Workflow interruptions in the emergency department are most likely to occur as nurses document electronic medical records and while they directly care for patients, research finds.
A new paper in International Journal of Human-Computer Interaction suggests that changes could increase efficiency and help patients.
“Our analysis showed that when emergency department nurses were interrupted in patient care activities, their workload was about two times higher,” says Jung Hyup Kim, assistant professor in the industrial and manufacturing systems engineering department at the University of Missouri.
“When electronic medical documentation was added to those tasks, the workload was about four times higher than in a non-interruption scenario.”
Kim and a team of graduate and undergraduate students traveled to the Mayo Clinic in Rochester, Minnesota, to study how brief interruptions affected nurses in the emergency department.
The “time and motion” study was completed over the course of a week, during which Kim and his team observed a group of experienced nurses and studied their tasks.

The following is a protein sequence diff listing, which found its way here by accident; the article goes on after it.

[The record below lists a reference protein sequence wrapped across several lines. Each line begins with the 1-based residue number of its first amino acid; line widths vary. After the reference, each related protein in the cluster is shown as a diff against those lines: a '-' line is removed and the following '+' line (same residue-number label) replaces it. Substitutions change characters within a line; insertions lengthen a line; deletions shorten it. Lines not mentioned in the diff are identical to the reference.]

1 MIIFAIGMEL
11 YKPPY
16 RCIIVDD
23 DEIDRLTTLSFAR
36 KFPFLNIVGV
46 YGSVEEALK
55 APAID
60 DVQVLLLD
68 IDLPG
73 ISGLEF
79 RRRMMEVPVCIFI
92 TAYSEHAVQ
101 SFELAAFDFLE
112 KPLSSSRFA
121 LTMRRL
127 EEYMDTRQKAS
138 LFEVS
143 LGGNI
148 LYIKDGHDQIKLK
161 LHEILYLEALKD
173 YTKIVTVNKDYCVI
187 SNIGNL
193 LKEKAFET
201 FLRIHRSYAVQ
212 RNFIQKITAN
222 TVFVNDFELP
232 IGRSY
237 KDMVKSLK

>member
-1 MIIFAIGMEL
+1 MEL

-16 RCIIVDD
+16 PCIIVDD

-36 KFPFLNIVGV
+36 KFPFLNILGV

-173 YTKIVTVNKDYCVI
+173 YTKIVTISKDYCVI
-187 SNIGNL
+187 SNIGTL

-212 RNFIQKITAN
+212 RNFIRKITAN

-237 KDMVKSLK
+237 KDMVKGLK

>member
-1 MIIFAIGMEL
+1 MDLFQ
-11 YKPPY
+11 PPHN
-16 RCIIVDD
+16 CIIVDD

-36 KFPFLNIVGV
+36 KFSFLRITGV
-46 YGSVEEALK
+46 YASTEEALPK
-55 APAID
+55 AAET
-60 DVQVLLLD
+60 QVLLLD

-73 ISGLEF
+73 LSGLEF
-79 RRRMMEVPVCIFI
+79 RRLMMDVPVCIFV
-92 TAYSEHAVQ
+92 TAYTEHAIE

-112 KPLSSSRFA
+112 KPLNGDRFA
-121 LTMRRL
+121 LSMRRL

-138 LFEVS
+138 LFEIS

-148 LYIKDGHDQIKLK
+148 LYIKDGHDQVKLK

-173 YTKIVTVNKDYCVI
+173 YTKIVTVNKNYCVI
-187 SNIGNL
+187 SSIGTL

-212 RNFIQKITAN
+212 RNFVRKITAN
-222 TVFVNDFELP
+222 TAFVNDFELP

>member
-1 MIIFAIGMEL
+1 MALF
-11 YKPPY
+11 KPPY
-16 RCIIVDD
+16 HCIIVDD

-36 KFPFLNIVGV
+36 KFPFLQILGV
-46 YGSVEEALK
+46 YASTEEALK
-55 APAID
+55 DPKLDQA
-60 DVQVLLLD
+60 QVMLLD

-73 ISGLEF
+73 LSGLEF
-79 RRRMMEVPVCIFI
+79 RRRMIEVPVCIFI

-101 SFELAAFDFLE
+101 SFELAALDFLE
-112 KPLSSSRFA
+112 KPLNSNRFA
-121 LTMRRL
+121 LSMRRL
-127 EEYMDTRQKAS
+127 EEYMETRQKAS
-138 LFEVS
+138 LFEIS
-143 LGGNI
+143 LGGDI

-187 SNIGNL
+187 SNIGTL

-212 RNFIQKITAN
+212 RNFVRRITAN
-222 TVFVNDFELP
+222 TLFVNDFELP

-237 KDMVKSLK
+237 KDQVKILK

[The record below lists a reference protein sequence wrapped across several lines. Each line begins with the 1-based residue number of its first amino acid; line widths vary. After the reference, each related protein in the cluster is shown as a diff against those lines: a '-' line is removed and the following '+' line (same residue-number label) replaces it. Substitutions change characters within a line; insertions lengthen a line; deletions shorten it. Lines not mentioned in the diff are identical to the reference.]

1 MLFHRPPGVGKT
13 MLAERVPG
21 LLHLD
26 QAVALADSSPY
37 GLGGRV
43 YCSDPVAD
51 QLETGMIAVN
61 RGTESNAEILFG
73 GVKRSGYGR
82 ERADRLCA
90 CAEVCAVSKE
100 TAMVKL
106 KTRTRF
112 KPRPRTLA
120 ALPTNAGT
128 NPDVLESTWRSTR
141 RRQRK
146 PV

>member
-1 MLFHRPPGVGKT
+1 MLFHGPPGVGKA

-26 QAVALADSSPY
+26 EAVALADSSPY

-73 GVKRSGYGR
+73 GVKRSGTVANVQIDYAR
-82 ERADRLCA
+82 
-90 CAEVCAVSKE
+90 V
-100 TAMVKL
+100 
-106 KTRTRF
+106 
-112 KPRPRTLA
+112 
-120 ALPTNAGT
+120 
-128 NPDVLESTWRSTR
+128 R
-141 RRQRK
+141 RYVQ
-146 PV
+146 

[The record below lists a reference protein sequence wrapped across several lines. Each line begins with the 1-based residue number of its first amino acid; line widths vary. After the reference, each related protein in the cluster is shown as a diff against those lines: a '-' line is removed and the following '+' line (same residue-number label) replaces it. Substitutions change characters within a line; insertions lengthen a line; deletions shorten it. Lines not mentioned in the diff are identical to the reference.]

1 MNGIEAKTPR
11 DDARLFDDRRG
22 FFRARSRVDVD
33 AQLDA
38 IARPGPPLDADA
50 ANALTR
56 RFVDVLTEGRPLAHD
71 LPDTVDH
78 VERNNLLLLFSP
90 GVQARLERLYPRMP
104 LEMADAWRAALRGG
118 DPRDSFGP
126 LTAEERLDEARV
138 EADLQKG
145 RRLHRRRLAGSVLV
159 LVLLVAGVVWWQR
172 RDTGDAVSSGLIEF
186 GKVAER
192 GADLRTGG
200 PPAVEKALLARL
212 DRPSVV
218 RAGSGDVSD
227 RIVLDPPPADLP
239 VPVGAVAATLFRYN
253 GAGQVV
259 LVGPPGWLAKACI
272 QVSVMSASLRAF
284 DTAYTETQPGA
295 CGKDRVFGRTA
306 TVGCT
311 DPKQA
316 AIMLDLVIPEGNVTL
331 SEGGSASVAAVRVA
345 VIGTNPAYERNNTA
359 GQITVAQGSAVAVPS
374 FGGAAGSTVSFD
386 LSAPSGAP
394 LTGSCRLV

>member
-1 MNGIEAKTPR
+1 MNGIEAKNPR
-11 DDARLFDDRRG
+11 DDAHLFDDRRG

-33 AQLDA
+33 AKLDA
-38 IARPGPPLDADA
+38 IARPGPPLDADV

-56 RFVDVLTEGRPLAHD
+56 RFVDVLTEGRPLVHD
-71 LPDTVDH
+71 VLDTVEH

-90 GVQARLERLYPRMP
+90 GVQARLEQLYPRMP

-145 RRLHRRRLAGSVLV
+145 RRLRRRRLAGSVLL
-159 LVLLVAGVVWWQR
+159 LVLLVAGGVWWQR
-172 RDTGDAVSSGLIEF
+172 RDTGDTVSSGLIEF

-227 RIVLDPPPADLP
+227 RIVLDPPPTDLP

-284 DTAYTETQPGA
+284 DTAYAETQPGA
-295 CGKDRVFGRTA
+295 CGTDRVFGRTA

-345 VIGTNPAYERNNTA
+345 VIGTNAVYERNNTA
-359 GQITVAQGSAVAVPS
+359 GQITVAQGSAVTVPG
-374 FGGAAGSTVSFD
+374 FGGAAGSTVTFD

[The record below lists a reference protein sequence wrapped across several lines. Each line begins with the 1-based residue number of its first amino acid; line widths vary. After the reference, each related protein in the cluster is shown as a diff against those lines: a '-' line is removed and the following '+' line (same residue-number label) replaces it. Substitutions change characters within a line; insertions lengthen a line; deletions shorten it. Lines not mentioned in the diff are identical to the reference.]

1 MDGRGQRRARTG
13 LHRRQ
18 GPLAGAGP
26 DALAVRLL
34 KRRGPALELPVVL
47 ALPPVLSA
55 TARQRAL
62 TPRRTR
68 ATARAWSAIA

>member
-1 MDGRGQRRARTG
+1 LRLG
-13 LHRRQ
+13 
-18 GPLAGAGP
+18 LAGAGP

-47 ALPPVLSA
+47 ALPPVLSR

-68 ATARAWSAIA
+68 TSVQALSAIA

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After noting the ED nurses’ most frequent tasks, they broke them down into eight basic categories, such as direct care, documentation, social breaks, and other tasks including supervision and education. They also noted the five most common interruptions to the nurses’ work included phone calls, colleagues, residents, doctors, and relatives of the patient.
The researchers then used the information to create two simulation models—one illustrating how efficient the workflow was without interruption and another to illustrate the potential effects of interruptions on tasks. The model was used to reach the conclusions regarding the higher workloads after interruptions during EMR documentation and patient care.
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“Our study showed that ED nurses should be trained to avoid answering questions or non-emergency phone calls while delivering direct care to patients and while engaged in EMR documentation,” Kim says. “Also, relatives of patients should allow the health care worker to perform critical duties without interruption.”
Source: University of Missouri